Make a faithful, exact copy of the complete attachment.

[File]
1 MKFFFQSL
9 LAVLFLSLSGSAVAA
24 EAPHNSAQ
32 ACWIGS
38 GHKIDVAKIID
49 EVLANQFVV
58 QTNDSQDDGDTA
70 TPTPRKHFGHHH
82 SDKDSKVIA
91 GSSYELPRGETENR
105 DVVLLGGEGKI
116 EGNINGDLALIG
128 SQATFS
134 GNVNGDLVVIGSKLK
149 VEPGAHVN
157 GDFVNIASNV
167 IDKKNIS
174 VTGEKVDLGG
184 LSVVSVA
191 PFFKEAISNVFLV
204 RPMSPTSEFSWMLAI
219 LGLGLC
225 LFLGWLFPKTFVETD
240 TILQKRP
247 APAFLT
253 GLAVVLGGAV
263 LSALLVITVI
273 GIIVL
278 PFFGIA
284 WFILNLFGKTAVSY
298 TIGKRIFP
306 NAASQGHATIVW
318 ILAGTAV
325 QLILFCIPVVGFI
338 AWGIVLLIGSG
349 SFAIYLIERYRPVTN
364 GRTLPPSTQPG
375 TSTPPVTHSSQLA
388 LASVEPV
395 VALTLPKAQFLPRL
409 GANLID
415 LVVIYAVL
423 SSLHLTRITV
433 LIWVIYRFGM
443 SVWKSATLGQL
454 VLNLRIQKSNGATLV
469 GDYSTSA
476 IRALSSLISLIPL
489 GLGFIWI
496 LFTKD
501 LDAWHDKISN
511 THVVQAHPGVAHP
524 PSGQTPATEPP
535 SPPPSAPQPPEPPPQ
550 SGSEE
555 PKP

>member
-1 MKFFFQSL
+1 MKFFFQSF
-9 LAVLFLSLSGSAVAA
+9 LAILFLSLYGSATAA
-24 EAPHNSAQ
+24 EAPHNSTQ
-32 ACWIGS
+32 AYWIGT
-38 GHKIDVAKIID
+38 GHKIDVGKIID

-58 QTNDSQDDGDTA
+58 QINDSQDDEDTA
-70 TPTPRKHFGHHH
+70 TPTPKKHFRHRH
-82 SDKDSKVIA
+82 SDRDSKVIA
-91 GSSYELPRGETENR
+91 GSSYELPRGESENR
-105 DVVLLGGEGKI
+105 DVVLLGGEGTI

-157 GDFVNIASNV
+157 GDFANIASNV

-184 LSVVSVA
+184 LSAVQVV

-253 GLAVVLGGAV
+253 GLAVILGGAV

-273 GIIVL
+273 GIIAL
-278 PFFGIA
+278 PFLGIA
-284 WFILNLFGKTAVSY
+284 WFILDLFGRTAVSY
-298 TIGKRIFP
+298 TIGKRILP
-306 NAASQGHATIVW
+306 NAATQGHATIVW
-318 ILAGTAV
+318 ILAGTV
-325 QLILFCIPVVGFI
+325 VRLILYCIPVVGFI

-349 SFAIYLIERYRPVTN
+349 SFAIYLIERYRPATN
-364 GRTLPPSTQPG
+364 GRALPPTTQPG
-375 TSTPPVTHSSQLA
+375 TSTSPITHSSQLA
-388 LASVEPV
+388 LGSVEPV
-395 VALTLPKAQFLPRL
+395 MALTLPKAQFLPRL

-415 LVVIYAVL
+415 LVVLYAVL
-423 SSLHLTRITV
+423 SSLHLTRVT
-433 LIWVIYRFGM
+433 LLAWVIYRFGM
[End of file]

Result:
1 MKFFFQSL
9 LAVLFLSLSGSAVAA
24 EAPHNSAQ
32 ACWIGS
38 GHKIDVAKIID
49 EVLANQFVV
58 QTNDSQDDGDTA
70 TPTPRKHFGHHH
82 SDKDSKVIA
91 GSSYELPRGETENR
105 DVVLLGGEGKI
116 EGNINGDLALIG
128 SQATFS
134 GNVNGDLVVIGSKLK
149 VEPGAHVN
157 GDFVNIASNV
167 IDKKNIS
174 VTGEKVDLGG
184 LSVVSVA
191 PFFKEAISNVFLV
204 RPMSPTSEFSWMLAI
219 LGLGLC
225 LFLGWLFPKTFVETD
240 TILQKRP
247 APAFLT
253 GLAVVLGGAV
263 LSALLVITVI
273 GIIVL
278 PFFGIA
284 WFILNLFGKTAVSY
298 TIGKRIFP
306 NAASQGHATIVW
318 ILAGTAV
325 QLILFCIPVVGFI
338 AWGIVLLIGSG
349 SFAIYLIERYRPVTN
364 GRTLPPSTQPG
375 TSTPPVTHSSQLA
388 LASVEPV
395 VALTLPKAQFLPRL
409 GANLID
415 LVVIYAVL
423 SSLHLTRITV
433 LIWVIYRFGM
443 SVWKSATLGQL
454 VLNLRIQKSNGATLV
469 GDYSTSA
476 IRALSSLISLIPL
489 GLGFIWI
496 LFTKD
501 LDAWHDKISN
511 THVVQAHPGVAHP
524 PSGQTPATEPP
535 SPPPSAPQPPEPPPQ
550 SGSEE
555 PKP

>member
-1 MKFFFQSL
+1 MKFFFQSF
-9 LAVLFLSLSGSAVAA
+9 LAILFLSLYGSATAA
-24 EAPHNSAQ
+24 EAPHNSTQ
-32 ACWIGS
+32 AYWIGT
-38 GHKIDVAKIID
+38 GHKIDVGKIID

-58 QTNDSQDDGDTA
+58 QINDSQDDEDTA
-70 TPTPRKHFGHHH
+70 TPTPKKHFRHRH
-82 SDKDSKVIA
+82 SDRDSKVIA
-91 GSSYELPRGETENR
+91 GSSYELPRGESENR
-105 DVVLLGGEGKI
+105 DVVLLGGEGTI

-157 GDFVNIASNV
+157 GDFANIASNV

-184 LSVVSVA
+184 LSAVQVV

-253 GLAVVLGGAV
+253 GLAVILGGAV

-273 GIIVL
+273 GIIAL
-278 PFFGIA
+278 PFLGIA
-284 WFILNLFGKTAVSY
+284 WFILDLFGRTAVSY
-298 TIGKRIFP
+298 TIGKRILP
-306 NAASQGHATIVW
+306 NAATQGHATIVW
-318 ILAGTAV
+318 ILAGTV
-325 QLILFCIPVVGFI
+325 VRLILYCIPVVGFI

-349 SFAIYLIERYRPVTN
+349 SFAIYLIERYRPATN
-364 GRTLPPSTQPG
+364 GRALPPTTQPG
-375 TSTPPVTHSSQLA
+375 TSTSPITHSSQLA
-388 LASVEPV
+388 LGSVEPV
-395 VALTLPKAQFLPRL
+395 MALTLPKAQFLPRL

-415 LVVIYAVL
+415 LVVLYAVL
-423 SSLHLTRITV
+423 SSLHLTRVT
-433 LIWVIYRFGM
+433 LLAWVIYRFGM